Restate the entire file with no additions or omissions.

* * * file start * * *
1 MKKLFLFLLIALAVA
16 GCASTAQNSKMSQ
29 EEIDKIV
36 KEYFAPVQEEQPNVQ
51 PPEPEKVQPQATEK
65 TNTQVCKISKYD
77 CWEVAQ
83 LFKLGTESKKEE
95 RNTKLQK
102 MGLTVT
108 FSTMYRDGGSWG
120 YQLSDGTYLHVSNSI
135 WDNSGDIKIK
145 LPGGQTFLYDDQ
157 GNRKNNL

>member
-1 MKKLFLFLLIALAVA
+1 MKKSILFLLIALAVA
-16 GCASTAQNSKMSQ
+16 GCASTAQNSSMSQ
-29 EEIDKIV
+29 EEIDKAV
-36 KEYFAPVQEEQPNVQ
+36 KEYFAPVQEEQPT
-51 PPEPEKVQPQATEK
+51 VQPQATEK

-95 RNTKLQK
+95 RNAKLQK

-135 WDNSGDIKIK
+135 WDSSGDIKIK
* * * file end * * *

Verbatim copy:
1 MKKLFLFLLIALAVA
16 GCASTAQNSKMSQ
29 EEIDKIV
36 KEYFAPVQEEQPNVQ
51 PPEPEKVQPQATEK
65 TNTQVCKISKYD
77 CWEVAQ
83 LFKLGTESKKEE
95 RNTKLQK
102 MGLTVT
108 FSTMYRDGGSWG
120 YQLSDGTYLHVSNSI
135 WDNSGDIKIK
145 LPGGQTFLYDDQ
157 GNRKNNL

>member
-1 MKKLFLFLLIALAVA
+1 MKKSILFLLIALAVA
-16 GCASTAQNSKMSQ
+16 GCASTAQNSSMSQ
-29 EEIDKIV
+29 EEIDKAV
-36 KEYFAPVQEEQPNVQ
+36 KEYFAPVQEEQPT
-51 PPEPEKVQPQATEK
+51 VQPQATEK

-95 RNTKLQK
+95 RNAKLQK

-135 WDNSGDIKIK
+135 WDSSGDIKIK